(Correne Coetzer. This Interview was first published on pythom.com)
In a few days, Paul Vicary, Mark Langridge and Mark Wood will depart the UK for Russia to start their 980 km ski expedition from Cape Arkticheskiy to the Geographic North Pole.
Pythom/Explorersweb caught up with Paul. In the 2011-12 South Pole season, he skied with Langridge (and Kev Johnson) to the Pole, in the footsteps of Scott. "Having the opportunity to go and follow in his footsteps was a huge privilege (as well as exceptionally hard!), seeing it for real, commemorating Scott and his team along the way. Scott, for me, is a huge inspiration in the field of polar exploration,” says Paul.
More from Paul (or “Vic”, as his team mates call him):
Pythom/Explorersweb: When have you decided, next will be the North Pole? Why?
Paul Vicary: About 6 months post South Pole, after an auction to raise further charity money, I discussed it with a team member to see if there was any interest in another expedition, this time to the North Pole. The North Pole was decided as we had completed the South and thought that a switch to the North would be different, focus/learn new skills, the challenge, and obviously, raise further funds for worthy charities.
Pythom/Explorersweb: What have you learned from Mark that made you decide to do another extreme expedition with him?
Paul: Mark is a stalwart on ice and he made some key decisions that were vital to the success of the South Pole expedition. It was therefore hugely beneficial that he should be part of the team and it is great that he will be with us again.
On your South Pole expedition, you were commemorating Scott’s Centenary expedition to the Pole. What do you take with you from him, and his team, when you are out there in the cold?
Paul: The expedition to the South Pole in the footsteps of Captain Scott and his team, was a very spiritual journey, making you realize what his team would have faced back in the day. What you read (via armchair critics), sometimes, is not what it is actually like and is often biased, falsely portraying the expedition and those people.
Having the opportunity to go and follow in his footsteps was a huge privilege (as well as exceptionally hard!), seeing it for real, commemorating Scott and his team along the way. Scott for me is a huge inspiration in the field of polar exploration, to the point that my newly born son was named after him on my return from the Pole (Hugo Eric Scott Vicary).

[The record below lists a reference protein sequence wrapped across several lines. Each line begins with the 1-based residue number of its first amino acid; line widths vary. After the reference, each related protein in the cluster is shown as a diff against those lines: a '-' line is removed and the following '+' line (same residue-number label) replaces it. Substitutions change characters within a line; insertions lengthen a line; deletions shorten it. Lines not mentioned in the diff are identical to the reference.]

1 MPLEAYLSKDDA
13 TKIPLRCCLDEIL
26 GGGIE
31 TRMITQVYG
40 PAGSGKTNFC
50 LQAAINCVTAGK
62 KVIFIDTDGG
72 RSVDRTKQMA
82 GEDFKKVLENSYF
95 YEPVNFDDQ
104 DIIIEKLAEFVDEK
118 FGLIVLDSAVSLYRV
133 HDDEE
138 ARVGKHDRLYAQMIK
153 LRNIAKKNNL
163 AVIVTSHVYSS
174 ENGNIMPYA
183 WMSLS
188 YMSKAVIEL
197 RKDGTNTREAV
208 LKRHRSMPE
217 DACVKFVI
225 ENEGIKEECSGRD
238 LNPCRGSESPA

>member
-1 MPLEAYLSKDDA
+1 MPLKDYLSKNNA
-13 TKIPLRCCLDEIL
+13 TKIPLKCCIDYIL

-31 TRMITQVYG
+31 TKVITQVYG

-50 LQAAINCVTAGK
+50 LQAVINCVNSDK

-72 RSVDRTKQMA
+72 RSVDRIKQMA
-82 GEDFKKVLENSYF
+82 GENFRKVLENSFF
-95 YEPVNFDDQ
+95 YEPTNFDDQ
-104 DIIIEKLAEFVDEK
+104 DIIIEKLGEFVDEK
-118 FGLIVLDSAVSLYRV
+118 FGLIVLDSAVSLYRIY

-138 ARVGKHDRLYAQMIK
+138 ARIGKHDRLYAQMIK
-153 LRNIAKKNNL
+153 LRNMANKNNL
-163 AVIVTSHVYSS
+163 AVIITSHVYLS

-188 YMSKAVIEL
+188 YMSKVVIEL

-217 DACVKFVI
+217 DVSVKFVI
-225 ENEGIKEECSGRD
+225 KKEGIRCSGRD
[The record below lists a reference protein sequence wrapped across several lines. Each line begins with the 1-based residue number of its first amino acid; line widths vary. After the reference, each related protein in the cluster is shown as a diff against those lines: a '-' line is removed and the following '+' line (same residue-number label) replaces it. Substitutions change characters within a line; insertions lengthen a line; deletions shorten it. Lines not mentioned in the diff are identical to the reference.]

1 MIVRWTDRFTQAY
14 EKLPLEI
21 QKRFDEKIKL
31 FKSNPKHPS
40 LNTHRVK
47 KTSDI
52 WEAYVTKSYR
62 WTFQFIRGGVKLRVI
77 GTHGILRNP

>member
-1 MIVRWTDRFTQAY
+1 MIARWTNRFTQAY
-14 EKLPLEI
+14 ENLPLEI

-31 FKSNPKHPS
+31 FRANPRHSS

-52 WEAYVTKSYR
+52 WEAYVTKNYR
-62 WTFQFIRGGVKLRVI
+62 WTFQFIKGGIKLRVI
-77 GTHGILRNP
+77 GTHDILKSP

Your North Pole team, do you commemorate any of history's Polar explorers on this expedition? If yes, who?
Paul: Unfortunately not on this expedition, but I will take the spirit of past polar exploration and explorers with me.
Will you have daily scheduled call to a 'base camp''? Who? And who will provide your weather forecasts and ice data?
Paul: Yes, we will have daily calls through our Russian Logistics Company, VICAAR, who will also provide us with regular updates on the weather. We also have our link back in the UK for this and any emergencies.
How does your menu look like? Any special treats?
Paul: Yes, this time learning from the South, and that we craved salt, we have got sponsorship from 'Porky's' pork scratching's and Biltong jerky, which will provide us with that well-deserved treat of salt, fat, and protein.
We (Mark Langridge and myself), will also be carrying our smoking pipes and tobacco to enjoy post meals in the evening....
When you are not on expedition, what do you do?
Paul: I juggle life with my full-time work, most importantly spending time with my wife and young children (1 and 3 yrs old).
In the 2011-12 Centenary Season, Mark Langridge and Paul Vicary (and Kev Johnson) were racing Henry Worsley and Lou Rudd from the Ross Ice Shelf to the Pole, commemorating Scott and Amundsen’s race to the South Pole, and following their routes through the Beardmore Glacier and Axel Heiberg Glacier respectively. Worsley and Rudd won. Solo Mark Wood arrived the day after Worsley and Rudd at the Pole, from Hercules Inlet. This was Langridge’s second South Pole expedition, previously he skied solo from Hercules Inlet. See AdventureStasts.com for more details.
AdventureStats successful expeditions (2007-15)
Land to Geographic North Pole
2014: 1x unassisted ski team from Canada
2013: 1x car team from Russia (did a crossing)
2010: 1x unassisted ski team from Canada
3x assisted ski teams from CA
2009: 1x unassisted ski team from CA
1x assisted ski team from CA
2008: 1x assisted ski team from Russia (winter exped)
2007: 1x assisted ski team from CA
Geographic North Pole to Land
2013: 1x assisted dog team to CA
2012: 1x unassisted ski and kayak team to Svalbard
2011: 2x assisted ski teams to CA
2009: 1x unassisted ski team to Greenland
2007: 1x unassisted ski and kayak team to Franz Josef Land
1x assisted ski team to Greenland
A note on the North Pole daily ski distances: They are calculated in a straight line from where the skiers start in the mornings and end in the evenings. What is not added, are all the detours around high ridges, ice blocks, rubble or leads (open water). Also not added are the negative drift and relaying sleds.
A North Pole expedition covers the full distance between land and the Pole (90ºN).
A Degree of Latitude is 60 nm / 110 km.
Previous/Related on Explorersweb
Ski North Pole 2016: British Trio
Henry Worsley: Memories and Lessons
"Memories of a great friend,” Lou Rudd remembers Henry Worsley
AdventureStats for North Pole Statistics and Rules of Adventure
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